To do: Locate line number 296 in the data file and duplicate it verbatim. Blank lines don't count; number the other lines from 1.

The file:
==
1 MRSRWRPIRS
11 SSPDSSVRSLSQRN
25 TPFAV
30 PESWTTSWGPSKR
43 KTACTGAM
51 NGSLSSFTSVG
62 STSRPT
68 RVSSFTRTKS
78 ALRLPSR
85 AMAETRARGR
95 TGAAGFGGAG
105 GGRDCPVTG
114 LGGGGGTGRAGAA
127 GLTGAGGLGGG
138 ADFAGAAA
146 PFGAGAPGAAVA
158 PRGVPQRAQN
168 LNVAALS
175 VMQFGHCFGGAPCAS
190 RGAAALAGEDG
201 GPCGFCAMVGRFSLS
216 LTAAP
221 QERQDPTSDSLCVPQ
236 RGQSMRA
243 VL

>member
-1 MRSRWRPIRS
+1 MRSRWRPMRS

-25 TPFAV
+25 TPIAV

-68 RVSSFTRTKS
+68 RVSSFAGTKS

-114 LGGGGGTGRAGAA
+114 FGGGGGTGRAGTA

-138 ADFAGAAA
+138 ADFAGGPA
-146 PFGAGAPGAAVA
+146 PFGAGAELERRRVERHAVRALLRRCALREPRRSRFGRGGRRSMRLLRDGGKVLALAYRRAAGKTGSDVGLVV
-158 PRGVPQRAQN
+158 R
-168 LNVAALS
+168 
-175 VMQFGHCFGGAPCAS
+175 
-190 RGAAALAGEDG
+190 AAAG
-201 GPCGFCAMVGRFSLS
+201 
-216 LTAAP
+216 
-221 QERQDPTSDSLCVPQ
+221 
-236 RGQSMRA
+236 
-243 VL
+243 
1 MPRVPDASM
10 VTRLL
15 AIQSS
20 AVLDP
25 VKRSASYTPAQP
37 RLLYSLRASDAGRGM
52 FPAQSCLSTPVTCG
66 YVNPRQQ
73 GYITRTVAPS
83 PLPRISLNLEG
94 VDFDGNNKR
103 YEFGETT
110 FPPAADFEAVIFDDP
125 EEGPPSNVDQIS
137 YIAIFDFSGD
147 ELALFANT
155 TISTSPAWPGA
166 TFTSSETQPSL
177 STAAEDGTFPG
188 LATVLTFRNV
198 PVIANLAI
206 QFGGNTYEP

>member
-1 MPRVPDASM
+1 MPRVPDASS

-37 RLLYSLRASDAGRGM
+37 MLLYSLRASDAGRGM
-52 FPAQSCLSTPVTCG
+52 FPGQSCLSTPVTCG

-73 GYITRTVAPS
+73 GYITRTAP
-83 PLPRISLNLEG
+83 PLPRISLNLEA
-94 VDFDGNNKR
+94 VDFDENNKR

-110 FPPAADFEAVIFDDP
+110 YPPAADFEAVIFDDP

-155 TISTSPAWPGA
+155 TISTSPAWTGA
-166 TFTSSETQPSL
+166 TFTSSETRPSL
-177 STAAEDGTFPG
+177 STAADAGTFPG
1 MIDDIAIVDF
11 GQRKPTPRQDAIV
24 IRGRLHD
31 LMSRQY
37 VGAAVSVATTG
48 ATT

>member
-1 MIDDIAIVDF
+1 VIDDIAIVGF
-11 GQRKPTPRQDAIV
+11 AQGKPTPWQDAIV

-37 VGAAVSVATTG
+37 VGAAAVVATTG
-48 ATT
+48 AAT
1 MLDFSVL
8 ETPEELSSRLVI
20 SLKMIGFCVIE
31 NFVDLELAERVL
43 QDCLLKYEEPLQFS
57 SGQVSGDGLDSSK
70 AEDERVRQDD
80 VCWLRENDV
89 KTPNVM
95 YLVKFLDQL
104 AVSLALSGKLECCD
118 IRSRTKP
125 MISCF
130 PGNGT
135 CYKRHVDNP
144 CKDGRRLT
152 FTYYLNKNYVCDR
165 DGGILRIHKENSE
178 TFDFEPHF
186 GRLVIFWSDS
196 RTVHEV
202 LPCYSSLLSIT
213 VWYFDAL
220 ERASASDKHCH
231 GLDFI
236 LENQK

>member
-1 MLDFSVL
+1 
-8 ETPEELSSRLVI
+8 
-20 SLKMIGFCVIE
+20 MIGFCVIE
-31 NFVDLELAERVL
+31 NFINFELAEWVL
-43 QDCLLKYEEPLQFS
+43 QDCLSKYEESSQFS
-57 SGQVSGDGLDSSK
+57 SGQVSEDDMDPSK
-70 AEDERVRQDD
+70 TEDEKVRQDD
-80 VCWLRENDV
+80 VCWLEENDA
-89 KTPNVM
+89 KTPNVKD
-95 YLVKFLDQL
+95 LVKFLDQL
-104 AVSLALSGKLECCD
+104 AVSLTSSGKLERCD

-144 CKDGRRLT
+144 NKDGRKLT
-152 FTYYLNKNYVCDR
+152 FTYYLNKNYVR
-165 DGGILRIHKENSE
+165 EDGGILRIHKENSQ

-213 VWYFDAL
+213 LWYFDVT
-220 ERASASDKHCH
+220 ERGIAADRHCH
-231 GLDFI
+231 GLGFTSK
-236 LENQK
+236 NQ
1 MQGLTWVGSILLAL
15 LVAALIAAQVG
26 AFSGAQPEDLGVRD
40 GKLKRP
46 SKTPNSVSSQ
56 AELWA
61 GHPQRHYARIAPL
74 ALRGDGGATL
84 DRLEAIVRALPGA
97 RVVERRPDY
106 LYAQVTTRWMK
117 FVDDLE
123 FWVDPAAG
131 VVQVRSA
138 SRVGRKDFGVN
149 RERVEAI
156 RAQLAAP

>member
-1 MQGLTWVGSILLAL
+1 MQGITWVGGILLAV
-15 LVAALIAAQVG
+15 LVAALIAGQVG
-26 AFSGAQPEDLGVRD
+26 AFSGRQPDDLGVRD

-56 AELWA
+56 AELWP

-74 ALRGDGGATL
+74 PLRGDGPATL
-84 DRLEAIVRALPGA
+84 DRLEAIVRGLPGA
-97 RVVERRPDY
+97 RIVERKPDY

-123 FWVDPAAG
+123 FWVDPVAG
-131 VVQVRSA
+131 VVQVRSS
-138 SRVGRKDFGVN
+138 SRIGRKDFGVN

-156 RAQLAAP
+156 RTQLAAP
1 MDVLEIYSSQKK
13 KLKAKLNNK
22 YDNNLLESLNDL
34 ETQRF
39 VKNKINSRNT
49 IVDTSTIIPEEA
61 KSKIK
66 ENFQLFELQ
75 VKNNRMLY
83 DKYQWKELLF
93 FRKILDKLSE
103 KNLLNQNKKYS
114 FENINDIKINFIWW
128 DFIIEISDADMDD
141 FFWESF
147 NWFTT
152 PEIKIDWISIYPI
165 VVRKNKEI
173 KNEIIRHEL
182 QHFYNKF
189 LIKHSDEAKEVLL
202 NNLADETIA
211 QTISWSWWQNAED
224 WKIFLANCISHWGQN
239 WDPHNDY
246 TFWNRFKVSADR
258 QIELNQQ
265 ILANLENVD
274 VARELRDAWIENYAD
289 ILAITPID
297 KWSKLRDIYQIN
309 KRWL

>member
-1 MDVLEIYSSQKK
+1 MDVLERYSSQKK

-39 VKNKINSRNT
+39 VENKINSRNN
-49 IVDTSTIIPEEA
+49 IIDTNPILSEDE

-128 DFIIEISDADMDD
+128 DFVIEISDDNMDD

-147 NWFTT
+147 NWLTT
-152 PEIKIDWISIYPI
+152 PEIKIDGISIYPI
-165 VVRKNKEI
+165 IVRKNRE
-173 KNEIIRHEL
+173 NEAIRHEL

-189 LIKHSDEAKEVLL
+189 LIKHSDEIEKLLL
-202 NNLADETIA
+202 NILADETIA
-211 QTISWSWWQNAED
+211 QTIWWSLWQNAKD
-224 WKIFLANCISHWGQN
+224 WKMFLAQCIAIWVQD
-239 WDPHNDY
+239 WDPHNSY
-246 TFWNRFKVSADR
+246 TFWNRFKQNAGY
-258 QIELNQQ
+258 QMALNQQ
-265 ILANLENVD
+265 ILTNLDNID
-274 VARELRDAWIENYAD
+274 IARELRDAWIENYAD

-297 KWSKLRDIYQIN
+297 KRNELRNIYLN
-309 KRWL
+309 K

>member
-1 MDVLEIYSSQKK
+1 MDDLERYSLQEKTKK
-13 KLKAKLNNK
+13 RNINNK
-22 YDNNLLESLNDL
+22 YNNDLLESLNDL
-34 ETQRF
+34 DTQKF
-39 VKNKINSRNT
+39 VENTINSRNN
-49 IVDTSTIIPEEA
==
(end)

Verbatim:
-34 ETQRF